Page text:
Ted Berry: Cincinnati mayor accepts second one-year term

WCPOPublished: November 8, 2017
Published: November 8, 2017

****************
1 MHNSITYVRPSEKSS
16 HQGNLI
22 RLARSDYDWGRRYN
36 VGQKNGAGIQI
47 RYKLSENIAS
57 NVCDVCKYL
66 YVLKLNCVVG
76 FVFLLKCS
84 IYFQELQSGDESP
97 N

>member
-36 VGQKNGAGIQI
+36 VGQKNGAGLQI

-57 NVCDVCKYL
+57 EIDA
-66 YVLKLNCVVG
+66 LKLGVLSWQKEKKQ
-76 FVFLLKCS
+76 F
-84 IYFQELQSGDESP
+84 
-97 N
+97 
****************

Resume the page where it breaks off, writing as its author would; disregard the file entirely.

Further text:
Theodore M. Berry overcame poverty and racism with a fierce determination and became Cincinnati’s first African-American mayor in 1973. Berry rose from the West End to local prominence as a lawyer/prosecutor, president of the Cincinnati NAACP, city council member and civil rights activist. Appointed by President Johnson , he went to Washington in 1965 as assistant director of the War on Poverty, in charge of the community action program. After returning in 1969, he was appointed to a council vacancy in 1971 and chosen as mayor by the Charterite-Democratic council majority. Berry was committed to advancing social causes and improving the lives of the poor and powerless, and he inspired others to join him. He served with quiet dignity and respect and was revered by people no matter their color or politics. When Berry died on Oct. 15, 2000. Mayor Charlie Luken summed up: “Few if any Cincinnatians have achieved his stature and meant more to the community than he did.” Berry was 94.

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